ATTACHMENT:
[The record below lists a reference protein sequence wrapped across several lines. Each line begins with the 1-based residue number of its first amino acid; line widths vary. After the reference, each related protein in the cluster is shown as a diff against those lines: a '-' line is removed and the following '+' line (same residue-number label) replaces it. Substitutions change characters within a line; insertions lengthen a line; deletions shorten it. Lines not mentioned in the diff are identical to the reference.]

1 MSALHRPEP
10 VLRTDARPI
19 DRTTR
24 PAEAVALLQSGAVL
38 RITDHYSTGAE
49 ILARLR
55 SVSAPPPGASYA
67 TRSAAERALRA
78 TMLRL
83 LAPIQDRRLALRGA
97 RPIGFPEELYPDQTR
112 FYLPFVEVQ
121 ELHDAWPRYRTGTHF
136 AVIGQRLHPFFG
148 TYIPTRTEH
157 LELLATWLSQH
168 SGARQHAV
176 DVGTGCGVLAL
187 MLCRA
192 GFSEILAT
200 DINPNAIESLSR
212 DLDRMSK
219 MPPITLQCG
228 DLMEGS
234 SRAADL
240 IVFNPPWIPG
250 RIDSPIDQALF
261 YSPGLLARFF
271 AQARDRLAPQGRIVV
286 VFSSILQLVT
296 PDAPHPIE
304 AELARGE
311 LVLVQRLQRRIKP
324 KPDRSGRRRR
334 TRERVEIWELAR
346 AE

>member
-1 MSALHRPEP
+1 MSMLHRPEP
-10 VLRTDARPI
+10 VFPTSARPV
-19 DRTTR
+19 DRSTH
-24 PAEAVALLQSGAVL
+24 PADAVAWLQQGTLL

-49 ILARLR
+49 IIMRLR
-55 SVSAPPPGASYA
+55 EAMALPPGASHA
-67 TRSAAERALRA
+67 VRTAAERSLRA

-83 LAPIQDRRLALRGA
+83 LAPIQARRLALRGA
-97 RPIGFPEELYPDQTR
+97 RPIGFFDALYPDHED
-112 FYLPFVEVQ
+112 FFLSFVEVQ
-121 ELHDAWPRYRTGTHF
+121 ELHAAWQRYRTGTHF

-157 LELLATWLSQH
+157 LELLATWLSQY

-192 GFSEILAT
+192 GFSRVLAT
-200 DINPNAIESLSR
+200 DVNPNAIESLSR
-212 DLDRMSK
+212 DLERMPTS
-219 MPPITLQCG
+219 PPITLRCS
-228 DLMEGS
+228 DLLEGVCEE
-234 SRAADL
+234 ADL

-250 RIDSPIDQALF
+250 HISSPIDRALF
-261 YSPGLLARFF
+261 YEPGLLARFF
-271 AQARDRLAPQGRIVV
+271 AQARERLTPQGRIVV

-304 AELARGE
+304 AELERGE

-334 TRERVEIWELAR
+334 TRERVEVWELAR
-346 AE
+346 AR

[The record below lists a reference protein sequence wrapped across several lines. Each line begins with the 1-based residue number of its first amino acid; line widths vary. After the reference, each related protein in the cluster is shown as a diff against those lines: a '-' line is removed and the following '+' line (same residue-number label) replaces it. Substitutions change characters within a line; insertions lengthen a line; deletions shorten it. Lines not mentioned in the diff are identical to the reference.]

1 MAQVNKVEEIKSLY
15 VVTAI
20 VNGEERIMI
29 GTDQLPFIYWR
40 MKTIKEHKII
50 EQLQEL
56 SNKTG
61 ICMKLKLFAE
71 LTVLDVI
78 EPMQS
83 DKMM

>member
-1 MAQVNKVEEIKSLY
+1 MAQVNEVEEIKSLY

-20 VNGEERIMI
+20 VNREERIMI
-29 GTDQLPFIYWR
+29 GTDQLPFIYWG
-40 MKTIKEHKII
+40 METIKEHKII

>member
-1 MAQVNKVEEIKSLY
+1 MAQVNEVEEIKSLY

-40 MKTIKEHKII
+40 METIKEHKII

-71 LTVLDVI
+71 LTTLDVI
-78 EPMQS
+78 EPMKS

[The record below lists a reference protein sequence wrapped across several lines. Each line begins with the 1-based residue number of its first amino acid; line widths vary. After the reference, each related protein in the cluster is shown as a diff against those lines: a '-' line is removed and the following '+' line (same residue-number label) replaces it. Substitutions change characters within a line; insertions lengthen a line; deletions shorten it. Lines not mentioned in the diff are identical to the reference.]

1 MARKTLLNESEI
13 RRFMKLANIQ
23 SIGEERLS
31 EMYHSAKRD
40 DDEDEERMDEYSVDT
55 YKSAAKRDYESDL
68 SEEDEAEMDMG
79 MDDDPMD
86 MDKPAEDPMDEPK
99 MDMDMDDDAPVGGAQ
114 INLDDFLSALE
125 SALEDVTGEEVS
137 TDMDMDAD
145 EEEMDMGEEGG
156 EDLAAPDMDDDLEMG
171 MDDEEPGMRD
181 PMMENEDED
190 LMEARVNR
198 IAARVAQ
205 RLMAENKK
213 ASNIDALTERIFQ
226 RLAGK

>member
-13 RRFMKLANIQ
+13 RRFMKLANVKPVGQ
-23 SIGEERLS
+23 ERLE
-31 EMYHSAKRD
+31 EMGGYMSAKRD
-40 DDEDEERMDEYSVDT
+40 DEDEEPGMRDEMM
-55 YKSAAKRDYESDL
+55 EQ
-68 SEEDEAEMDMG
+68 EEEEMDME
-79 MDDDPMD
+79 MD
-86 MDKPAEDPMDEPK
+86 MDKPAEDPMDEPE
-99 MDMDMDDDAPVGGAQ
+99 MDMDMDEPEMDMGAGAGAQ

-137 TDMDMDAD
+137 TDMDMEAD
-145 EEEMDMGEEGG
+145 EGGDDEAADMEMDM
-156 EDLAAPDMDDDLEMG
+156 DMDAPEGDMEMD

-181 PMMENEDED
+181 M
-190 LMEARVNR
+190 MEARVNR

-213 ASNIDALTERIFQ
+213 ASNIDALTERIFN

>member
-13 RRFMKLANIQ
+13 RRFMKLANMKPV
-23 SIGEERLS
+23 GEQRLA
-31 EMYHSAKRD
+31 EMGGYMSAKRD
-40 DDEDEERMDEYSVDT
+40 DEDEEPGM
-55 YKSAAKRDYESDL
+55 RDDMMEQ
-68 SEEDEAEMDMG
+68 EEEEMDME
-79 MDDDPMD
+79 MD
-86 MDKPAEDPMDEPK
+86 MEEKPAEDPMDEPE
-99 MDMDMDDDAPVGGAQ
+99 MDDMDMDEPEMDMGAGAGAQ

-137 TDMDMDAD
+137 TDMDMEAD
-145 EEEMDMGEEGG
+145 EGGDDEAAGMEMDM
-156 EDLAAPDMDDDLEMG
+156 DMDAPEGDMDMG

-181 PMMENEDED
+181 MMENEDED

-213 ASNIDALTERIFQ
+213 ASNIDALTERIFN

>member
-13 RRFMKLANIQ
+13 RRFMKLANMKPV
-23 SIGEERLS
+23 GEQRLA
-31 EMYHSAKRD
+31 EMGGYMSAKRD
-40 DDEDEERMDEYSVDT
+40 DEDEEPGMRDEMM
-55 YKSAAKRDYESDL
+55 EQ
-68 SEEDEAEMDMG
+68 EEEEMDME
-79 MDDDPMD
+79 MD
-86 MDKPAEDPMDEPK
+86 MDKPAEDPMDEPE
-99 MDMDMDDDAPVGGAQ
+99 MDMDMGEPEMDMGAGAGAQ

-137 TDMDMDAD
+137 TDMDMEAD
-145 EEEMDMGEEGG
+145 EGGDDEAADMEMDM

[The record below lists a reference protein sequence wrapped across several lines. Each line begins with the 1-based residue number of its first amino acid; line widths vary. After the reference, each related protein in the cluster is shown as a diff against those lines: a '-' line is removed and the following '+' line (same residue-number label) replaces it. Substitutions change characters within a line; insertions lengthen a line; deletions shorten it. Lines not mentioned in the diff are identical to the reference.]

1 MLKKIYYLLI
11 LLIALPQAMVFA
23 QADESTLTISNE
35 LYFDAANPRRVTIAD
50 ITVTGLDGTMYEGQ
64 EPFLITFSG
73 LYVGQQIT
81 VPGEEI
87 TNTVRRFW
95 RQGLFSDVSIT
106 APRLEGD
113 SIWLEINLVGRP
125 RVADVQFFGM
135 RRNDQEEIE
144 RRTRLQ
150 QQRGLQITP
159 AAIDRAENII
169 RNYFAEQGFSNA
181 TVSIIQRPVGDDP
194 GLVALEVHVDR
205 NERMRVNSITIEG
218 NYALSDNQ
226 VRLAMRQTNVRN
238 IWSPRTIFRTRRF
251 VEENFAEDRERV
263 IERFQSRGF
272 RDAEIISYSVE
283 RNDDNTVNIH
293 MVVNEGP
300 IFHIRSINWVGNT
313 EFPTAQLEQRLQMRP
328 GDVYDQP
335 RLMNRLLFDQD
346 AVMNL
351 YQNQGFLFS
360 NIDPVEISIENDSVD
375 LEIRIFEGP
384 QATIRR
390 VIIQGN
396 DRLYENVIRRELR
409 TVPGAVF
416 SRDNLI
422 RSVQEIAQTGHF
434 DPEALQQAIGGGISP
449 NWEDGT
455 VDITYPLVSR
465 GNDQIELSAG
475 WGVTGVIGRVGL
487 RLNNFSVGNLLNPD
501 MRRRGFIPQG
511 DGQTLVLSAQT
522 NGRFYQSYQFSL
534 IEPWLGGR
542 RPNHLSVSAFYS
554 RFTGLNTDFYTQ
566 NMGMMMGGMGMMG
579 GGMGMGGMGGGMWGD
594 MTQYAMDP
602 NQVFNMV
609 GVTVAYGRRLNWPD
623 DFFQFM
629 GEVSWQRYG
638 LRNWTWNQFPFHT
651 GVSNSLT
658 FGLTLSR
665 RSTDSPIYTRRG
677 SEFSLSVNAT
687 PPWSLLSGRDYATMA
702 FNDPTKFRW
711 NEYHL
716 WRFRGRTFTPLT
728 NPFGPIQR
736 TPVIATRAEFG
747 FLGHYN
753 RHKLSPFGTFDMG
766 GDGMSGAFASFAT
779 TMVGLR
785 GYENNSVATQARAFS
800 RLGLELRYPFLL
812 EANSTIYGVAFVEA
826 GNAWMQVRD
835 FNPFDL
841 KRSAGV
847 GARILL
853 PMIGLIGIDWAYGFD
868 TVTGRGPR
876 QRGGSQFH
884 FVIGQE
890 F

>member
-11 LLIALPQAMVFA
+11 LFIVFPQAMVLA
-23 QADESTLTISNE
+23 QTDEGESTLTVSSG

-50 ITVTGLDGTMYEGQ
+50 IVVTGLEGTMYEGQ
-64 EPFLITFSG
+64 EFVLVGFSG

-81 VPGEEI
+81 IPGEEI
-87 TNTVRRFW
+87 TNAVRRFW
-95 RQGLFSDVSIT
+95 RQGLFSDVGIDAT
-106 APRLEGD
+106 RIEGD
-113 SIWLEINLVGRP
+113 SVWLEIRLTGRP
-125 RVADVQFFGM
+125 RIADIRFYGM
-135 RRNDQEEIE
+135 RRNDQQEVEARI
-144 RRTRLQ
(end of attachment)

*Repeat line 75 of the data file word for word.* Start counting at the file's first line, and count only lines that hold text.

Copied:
-250 RIDSPIDQALF